AP Psychology Chapter 13: Stress, Coping, and Health

Created by RyFly1226 

Upgrade to
remove ads

Acquired Immune Deficiency Syndrome (AIDS)

A disorder in which the immune system is gradually weakened and eventually disabled by the human immunodeficiency virus (HIV).

Acute Stressors

Threatening events that have a relatively short duration and a clear endpoint.

Agression

Any behavior that is intended to hurt someone, either physically or verbally.

Approach-Approach Conflict

A conflict situation in which a choice must be made between two attractive goals.

Approach-Avoidance Conflict

A conflict situation in which a choice must be made about whether to pursue a single goal that has both attractive and unattractive aspects

Avoidance-Avoidance Conflict

Learning that has occurred when an organism engages in a response that prevents aversive stimulation from occurring.

Biopsychosocial Model

A model of illness that holds that physical illness is caused by a complex interaction of biological, psychological, and sociocultural factors.

Burnout

Physical, mental, and emotional exhaustion that is attributable to work-related stress.

Catastrophic Thinking

Unrealistically pessimistic appraisals of stress that exaggerate the magnitude of one's problems.

Catharsis

The release of emotional tension.

Chronic Stressors

Threatening events that have a relatively long duration and no readily apparent time limit.

Conflict

A state that occurs when two or more incompatible motivations or behavioral impulses compete for expression.

Constructive Coping

Relatively healthful efforts that people make to deal with stressful events.

Coping

Active efforts to master, reduce, or tolerate the demands created by stress.

Defensive Mechanisms

Largely unconscious reactions that protect a person from unpleasant emotions such as anxiety and guilt.

Fight-or-Flight Response

A physiological reaction to threat in which the autonomic nervous system mobilizes the organism for attacking (fight) or fleeing (flight) an enemy.

Frustration

The feeling that people experience in any situation in which their pursuit of some goal is thwarted.

General Adaptation Syndrome

Selye's model of the body's stress response, consisting of three stages: alarm, resistance, and exhaustion.

Health Psychology

The subfield of psychology concerned with how psychosocial factors relate to the promotion and maintenance of health and with the causation, prevention, and treatment of illness.

Immune Response

The body's defensive reaction to invasion by bacteria, viral agents, or other foreign substances.

Internet Addiction

Spending an inordinate amount of time on the Internet and being unable to control online use.

Learned Helplessness

Passive behavior produced by exposure to unavoidable aversive events.

Life Changes

Any noticeable alterations in one's living circumstances that require readjustment.

Optimism

A general tendency to expect good outcomes.

Pressure

Expectations or demands that one behave in a certain way.

Psychosomatic Diseases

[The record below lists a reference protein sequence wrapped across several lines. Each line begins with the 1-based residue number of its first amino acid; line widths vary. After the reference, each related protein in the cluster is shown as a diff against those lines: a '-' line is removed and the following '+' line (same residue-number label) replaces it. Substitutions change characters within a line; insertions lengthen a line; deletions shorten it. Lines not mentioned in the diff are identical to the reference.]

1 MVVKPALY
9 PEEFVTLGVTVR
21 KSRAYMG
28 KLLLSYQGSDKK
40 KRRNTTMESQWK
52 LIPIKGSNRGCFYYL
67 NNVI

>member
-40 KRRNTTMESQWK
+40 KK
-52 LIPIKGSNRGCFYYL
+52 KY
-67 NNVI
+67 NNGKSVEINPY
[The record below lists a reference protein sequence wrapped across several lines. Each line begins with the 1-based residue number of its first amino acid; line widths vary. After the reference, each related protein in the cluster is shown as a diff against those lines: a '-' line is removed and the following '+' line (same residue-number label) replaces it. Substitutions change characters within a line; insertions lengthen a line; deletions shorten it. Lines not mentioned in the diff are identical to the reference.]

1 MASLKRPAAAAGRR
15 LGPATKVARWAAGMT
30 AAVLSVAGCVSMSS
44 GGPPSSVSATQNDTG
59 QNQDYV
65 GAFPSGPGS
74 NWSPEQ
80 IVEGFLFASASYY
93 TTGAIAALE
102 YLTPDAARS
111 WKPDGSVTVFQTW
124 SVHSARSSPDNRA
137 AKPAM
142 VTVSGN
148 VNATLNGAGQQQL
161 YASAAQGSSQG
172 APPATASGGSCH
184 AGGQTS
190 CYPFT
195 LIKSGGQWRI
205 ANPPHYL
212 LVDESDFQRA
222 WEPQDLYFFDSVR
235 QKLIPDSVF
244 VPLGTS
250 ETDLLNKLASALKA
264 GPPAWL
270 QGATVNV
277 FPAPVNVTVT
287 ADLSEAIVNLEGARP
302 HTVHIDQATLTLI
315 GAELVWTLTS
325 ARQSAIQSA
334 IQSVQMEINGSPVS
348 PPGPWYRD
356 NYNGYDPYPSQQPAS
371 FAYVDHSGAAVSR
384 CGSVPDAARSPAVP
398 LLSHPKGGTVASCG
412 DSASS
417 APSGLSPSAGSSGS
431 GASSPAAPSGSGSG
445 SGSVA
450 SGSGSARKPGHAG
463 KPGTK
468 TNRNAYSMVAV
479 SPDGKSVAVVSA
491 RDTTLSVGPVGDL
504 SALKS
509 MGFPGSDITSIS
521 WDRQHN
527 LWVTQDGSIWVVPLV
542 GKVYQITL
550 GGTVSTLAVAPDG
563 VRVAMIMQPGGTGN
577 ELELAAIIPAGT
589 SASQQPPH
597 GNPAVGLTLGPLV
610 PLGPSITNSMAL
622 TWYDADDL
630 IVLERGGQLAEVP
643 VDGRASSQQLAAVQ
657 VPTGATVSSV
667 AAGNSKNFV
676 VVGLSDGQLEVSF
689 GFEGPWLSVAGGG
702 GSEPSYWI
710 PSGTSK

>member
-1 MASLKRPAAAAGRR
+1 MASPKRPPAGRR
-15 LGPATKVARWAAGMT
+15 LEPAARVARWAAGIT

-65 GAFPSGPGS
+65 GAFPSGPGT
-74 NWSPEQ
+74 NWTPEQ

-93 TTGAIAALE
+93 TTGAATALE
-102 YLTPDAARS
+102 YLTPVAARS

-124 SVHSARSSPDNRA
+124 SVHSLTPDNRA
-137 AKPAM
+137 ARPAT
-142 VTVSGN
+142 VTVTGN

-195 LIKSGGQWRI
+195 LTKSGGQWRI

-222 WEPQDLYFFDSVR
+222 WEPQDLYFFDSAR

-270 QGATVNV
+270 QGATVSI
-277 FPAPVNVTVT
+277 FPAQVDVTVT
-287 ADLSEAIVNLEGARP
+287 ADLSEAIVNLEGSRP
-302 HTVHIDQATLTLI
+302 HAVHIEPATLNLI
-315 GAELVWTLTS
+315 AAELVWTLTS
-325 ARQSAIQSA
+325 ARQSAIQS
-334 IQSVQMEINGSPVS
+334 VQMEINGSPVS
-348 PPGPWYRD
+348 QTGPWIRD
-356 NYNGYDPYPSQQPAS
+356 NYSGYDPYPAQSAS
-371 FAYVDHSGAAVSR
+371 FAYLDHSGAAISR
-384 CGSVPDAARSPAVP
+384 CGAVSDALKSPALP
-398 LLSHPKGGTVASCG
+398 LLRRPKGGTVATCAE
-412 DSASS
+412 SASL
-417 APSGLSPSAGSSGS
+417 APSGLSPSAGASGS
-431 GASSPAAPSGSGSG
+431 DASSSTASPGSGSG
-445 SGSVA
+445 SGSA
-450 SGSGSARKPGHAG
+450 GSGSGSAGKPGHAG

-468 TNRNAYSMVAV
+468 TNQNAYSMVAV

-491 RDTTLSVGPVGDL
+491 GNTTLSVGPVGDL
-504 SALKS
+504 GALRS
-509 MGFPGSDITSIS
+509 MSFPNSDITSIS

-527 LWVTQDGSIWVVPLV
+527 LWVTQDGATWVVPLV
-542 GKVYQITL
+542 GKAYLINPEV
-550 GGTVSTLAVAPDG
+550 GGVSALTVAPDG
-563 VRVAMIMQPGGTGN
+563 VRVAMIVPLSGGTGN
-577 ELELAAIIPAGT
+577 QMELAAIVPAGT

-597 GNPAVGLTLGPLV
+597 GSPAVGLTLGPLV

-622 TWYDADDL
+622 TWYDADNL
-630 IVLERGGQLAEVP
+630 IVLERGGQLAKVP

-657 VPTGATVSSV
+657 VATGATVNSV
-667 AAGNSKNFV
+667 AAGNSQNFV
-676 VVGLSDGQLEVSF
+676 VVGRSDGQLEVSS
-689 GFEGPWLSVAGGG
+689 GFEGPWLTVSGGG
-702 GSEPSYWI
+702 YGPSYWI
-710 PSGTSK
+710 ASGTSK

Physical ailments with a genuine organic basis that are caused in part by psychological factors, especially emotional distress.

Rational-Emotive Therapy

An approach to therapy that focuses on altering clients' patterns of irrational thinking to reduce maladaptive emotions and behavior.

Social Support

Various types of aid and succor provided by members of one's social networks.

Stress

Any circumstances that threaten or are perceived to threaten one's well-being and that thereby tax one's coping abilities.

Type A Personality

Personality characterized by (1) a strong competitive orientation, (2) impatience and time urgency, and (3) anger and hostility.

Type B Personality

Personality characterized by relatively relaxed, patient, easygoing, amicable behavior.

Richard Lazarus

developed the Hassle scale measuring the everyday hassles and stress and its significance.

Hans Selye

formulated an influential theory of stress reactions called the general adaptation syndrome.

Albert Ellis

identified the tendency to become highly self-critical in response to stress as "catastrophic thinking" and also noted many tendencies related to it.

Shelley Taylor and Jonathon Brown

suggested that "positive illusions" may be adaptive for mental health (referring to defense mechanisms)

Christopher Peterson and Martin Seligman

studied how people explain bad events and identified pessimistic and optimistic explanatory styles and their differences.

Robin DiMatteo

a leading expert on patient behavior.

Meyer Friedman and Ray Rosenman

discovered a connection between coronary risk and Type A Personality

Walter Cannon

Was one of the first theorists to describe the fight or flight response.

Holmes and Rahe

developed the Social Readjustment Rating Scale

Janice Kiecolt-Glaser

Related stress to suppressed immune activity in humans.

Please allow access to your computer’s microphone to use Voice Recording.

Having trouble? Click here for help.

We can’t access your microphone!

Click the icon above to update your browser permissions above and try again

Example:

Reload the page to try again!

Reload

Press Cmd-0 to reset your zoom

Press Ctrl-0 to reset your zoom

It looks like your browser might be zoomed in or out. Your browser needs to be zoomed to a normal size to record audio.

Please upgrade Flash or install Chrome
to use Voice Recording.

For more help, see our troubleshooting page.

Your microphone is muted

For help fixing this issue, see this FAQ.

Star this term

You can study starred terms together

NEW! Voice Recording

Create Set